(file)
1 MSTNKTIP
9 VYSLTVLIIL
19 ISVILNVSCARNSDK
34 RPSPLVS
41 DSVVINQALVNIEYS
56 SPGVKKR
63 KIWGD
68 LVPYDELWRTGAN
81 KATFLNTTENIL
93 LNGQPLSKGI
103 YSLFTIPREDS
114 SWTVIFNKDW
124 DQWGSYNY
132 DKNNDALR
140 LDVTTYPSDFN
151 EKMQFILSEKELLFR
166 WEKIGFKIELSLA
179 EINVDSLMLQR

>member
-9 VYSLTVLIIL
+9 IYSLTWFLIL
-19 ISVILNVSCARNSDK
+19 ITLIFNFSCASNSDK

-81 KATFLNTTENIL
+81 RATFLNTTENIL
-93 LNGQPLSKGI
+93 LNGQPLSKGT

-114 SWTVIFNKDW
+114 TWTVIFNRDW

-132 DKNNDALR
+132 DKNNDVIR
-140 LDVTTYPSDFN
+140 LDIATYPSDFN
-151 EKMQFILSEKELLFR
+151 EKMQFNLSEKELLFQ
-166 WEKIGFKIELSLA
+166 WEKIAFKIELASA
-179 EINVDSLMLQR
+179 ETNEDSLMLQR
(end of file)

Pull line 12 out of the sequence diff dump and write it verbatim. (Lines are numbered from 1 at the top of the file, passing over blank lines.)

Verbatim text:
114 SWTVIFNKDW